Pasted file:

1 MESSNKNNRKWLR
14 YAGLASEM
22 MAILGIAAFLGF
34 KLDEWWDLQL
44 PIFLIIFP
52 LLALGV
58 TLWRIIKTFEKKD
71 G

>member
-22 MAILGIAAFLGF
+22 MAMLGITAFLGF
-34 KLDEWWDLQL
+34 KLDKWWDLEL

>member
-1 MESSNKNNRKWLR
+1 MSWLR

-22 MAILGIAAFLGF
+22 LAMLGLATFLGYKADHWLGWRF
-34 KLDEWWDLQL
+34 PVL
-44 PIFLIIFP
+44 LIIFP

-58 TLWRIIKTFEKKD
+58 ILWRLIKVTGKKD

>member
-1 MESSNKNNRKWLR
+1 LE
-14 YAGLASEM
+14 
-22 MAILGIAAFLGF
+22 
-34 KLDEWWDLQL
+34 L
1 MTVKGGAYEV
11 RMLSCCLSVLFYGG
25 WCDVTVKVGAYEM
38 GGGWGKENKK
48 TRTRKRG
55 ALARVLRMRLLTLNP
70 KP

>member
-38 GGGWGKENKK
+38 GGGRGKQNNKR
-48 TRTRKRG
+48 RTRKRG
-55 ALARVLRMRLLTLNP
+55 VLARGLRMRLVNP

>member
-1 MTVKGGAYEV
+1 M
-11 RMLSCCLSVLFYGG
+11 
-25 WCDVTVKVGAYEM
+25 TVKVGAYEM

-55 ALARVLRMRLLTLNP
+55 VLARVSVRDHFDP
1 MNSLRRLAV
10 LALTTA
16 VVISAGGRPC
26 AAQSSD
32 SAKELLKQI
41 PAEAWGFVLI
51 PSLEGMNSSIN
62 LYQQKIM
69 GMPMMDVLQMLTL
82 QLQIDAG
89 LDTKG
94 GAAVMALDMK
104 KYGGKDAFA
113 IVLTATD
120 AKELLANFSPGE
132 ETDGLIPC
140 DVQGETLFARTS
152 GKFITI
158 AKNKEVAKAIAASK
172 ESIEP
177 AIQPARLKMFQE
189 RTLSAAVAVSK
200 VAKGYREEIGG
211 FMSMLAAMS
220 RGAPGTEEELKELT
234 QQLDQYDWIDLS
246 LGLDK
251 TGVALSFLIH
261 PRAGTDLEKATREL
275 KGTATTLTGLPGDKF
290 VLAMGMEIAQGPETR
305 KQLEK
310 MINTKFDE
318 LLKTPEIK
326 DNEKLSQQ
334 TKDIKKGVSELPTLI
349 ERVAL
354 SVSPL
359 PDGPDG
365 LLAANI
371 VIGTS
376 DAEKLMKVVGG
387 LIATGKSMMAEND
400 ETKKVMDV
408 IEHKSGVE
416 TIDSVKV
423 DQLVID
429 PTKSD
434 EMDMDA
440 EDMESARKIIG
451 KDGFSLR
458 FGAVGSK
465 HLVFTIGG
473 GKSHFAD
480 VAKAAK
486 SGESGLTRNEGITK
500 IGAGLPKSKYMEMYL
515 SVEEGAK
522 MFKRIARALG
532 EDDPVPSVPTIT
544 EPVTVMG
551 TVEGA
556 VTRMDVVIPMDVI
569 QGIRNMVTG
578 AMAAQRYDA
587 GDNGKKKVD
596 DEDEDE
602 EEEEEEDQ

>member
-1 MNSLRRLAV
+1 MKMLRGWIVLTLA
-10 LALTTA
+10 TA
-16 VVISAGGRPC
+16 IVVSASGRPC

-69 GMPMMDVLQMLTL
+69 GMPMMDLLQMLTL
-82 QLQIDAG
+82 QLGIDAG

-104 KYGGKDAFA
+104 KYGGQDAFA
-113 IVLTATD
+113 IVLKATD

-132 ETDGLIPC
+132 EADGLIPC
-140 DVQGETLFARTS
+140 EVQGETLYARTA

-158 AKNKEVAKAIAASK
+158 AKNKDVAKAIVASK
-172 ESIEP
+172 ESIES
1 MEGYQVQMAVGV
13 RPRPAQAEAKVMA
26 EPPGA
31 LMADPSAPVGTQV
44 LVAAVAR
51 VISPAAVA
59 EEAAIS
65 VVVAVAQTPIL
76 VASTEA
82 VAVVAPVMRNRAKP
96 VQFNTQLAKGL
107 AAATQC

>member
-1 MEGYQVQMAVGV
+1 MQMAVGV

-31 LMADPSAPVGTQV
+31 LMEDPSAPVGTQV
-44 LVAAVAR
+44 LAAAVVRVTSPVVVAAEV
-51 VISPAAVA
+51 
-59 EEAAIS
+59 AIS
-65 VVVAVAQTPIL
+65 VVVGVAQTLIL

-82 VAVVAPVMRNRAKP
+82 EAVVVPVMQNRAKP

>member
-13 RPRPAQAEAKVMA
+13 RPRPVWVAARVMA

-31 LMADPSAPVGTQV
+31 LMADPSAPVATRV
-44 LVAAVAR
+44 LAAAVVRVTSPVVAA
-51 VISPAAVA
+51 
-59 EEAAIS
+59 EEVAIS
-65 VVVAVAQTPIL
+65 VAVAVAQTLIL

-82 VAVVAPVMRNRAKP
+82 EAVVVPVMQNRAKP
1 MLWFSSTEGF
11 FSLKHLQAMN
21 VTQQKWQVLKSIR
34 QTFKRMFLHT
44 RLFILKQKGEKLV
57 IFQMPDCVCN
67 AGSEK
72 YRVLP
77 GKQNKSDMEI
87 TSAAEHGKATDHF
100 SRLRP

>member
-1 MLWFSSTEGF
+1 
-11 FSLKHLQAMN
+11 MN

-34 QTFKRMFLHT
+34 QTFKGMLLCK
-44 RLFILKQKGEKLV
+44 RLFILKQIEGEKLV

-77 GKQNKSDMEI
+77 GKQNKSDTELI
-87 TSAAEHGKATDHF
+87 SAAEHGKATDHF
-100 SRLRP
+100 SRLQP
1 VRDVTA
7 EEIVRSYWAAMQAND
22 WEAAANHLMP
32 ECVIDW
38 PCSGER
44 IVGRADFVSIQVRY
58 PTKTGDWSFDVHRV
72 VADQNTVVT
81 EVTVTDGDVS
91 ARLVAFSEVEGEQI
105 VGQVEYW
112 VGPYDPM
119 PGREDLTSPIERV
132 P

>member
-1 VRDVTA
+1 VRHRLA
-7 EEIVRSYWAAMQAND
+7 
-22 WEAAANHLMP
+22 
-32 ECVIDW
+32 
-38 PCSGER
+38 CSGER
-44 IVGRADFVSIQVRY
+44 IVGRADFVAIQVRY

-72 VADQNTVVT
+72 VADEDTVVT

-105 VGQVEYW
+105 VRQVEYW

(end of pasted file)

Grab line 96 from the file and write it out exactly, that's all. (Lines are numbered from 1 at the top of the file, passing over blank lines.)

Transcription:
365 LLAANI